Review: Tribeca Americana Bistro & Lounge in Colleyville

Posted 9:44am on Friday, Feb. 15, 2013

62 Main St. in Colleyville has had its share of restaurants since 2005, when chef David McMillan ran the restaurant 62 Main. He closed it in 2008 but left behind a memory of chef-driven food at this site. Tribeca Americana Bistro & Lounge, a new restaurant that opened in January, comes as close to fulfilling the potential as anything that's been in the space.

Owner-chef Sage Sakiri has been in and out of Tarrant County, at Red Sage in Colleyville and Dino's Steak and Claw House in Grapevine. He briefly opened a restaurant in New York, and consulted on the menu at Next Wood Fired Bistro. He has a local following, and that's plain to see in the steady crowd of friends and diners grateful for a new place to go out on the town.

Sakiri has an interesting culinary perspective fusing gourmand standards like foie gras with flavors from the Middle East and Africa. He's able to execute basics like the wonderful thin-crust flatbread pizzas, but it's his use of ingredients like tahini and couscous that gives Tribeca its unique panache. His telltale signature is a sprinkling of pomegranate seeds and bean sprouts over almost everything he serves.

Starters sounded appealing even if some, such as the macaroni and cheese with lobster and porcini mushrooms ($9), seem more like side dishes. Portobello, pecan and Gouda tart ($7) was almost a quiche, with a savory buttery crust and rich custard filling with tender slices of mushroom and finely chopped pecans. It came to the table at the perfect temperature: warm but not too hot.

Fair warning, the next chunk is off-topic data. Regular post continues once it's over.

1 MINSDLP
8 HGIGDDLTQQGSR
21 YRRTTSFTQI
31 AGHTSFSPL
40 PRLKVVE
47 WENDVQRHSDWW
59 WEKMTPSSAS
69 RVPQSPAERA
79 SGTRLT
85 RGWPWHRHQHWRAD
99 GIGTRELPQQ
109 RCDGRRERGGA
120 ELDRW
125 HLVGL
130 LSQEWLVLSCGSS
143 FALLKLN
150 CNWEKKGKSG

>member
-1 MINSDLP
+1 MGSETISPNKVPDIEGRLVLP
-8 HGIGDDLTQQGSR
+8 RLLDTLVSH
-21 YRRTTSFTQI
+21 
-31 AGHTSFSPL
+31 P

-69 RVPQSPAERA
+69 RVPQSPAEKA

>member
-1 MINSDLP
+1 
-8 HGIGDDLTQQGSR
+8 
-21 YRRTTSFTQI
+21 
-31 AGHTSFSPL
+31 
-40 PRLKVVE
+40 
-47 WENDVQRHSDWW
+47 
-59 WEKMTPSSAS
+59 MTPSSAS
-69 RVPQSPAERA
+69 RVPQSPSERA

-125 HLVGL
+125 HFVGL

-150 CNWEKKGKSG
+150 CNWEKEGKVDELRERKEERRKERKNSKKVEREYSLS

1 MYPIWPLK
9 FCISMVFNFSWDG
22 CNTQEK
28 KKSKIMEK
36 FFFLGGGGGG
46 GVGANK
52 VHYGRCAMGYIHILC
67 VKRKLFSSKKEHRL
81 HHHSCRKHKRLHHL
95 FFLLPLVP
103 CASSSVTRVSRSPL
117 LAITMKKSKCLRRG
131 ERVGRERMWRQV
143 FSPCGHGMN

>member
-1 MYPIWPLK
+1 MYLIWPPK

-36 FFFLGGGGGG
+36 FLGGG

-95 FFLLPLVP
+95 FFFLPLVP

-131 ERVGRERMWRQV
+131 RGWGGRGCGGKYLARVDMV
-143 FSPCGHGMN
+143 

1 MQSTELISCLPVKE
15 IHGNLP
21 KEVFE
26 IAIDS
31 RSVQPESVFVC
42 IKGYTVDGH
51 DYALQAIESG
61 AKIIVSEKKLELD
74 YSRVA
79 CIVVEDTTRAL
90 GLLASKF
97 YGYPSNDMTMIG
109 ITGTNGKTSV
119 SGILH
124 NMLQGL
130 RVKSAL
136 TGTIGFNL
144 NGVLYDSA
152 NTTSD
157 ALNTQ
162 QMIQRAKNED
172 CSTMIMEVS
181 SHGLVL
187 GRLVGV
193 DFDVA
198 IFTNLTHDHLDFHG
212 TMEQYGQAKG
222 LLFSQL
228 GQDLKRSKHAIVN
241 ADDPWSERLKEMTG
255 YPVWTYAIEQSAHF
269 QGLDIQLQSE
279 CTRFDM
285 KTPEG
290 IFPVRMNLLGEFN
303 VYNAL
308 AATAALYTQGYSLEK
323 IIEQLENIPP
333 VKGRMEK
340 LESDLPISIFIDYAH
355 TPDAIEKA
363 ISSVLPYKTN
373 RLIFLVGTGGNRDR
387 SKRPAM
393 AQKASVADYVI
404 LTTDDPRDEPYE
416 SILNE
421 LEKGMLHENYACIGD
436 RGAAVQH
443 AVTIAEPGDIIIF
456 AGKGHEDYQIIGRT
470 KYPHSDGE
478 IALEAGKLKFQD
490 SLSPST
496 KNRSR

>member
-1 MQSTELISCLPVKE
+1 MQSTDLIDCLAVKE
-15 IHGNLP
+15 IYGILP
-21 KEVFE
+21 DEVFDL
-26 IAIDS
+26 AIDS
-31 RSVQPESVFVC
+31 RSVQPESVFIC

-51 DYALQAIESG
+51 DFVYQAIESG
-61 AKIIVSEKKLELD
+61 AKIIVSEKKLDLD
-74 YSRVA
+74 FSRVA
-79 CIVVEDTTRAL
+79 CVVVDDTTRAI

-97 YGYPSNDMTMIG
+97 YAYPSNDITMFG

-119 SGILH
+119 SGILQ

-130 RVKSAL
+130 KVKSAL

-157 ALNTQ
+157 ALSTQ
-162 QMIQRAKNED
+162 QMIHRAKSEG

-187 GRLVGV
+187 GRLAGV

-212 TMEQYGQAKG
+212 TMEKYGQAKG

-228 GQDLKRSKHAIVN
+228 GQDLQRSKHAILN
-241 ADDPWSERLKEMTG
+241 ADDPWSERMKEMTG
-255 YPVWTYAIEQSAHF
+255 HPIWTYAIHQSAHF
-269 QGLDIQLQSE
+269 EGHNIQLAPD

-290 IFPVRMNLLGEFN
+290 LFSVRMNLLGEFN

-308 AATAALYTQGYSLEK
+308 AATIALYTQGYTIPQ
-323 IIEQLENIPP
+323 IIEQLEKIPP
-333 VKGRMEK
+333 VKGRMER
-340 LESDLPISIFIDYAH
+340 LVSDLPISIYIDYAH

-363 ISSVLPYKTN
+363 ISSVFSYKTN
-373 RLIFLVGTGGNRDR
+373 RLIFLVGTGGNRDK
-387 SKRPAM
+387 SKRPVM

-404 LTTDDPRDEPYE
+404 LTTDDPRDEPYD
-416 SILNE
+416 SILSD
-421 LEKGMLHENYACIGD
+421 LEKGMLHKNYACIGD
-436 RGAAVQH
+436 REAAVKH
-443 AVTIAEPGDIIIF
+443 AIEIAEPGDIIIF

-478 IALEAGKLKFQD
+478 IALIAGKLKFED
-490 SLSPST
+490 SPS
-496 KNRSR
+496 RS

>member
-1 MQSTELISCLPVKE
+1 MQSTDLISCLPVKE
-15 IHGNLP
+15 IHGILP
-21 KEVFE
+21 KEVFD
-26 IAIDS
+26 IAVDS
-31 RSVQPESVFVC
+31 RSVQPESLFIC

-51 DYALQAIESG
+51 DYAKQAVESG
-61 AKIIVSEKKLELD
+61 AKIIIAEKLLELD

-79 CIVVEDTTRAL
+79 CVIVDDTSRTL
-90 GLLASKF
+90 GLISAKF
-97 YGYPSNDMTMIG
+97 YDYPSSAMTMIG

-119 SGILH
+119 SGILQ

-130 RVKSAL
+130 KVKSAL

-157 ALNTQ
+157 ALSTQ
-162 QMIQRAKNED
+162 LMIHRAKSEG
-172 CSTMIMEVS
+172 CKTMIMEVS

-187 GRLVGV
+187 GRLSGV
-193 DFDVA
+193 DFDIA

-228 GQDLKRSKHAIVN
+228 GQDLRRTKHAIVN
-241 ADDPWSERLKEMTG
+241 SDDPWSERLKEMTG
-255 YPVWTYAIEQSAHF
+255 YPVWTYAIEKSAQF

Roasted bone marrow ($7) was easy to share; two curved bones each held a pocket of rich, fatty marrow, ready to be scooped up with two slices of nicely grilled toast. But the bread at Tribeca is a weak point; it seemed ordinary, whether it was the fluffy house bread or the pedestrian buns on the entree of pulled duck sliders ($19).

Soft tacos ($18) filled with chunks of raw tuna had good ingredients but the assemblage was a bust. The blue corn tortillas were house-made and extra-thin, and came smeared with avocado-cilantro mousse and onion marmalade. Lots of good flavors, and they worked well together -- but what a mess to eat: too sloppy to pick them up, but too firm to eat with a fork.

Oxtail goulash ($19) served with polenta and tomato marmalade was a standout. This was comfort food with an exotic flair. Two meaty chunks of oxtail were as big as baseballs, but slow-braised for hours until they were so tender that the meat slipped out from pockets in the cartilage. Tomato sauce kept them moist and added brightness. The polenta was generously portioned and assertively flavored with garlic. Its texture was ideal: creamy on the verge of firm, with some appreciated chewy bits.

Sakiri has given the dining room a warm makeover with white tablecloths on the tables and carpets on the floor. Servers were young, serious and attentive -- ready to recommend a glass of wine or replace a dirty fork, showing that the attention to detail in the front of the house was a good match for the kitchen.


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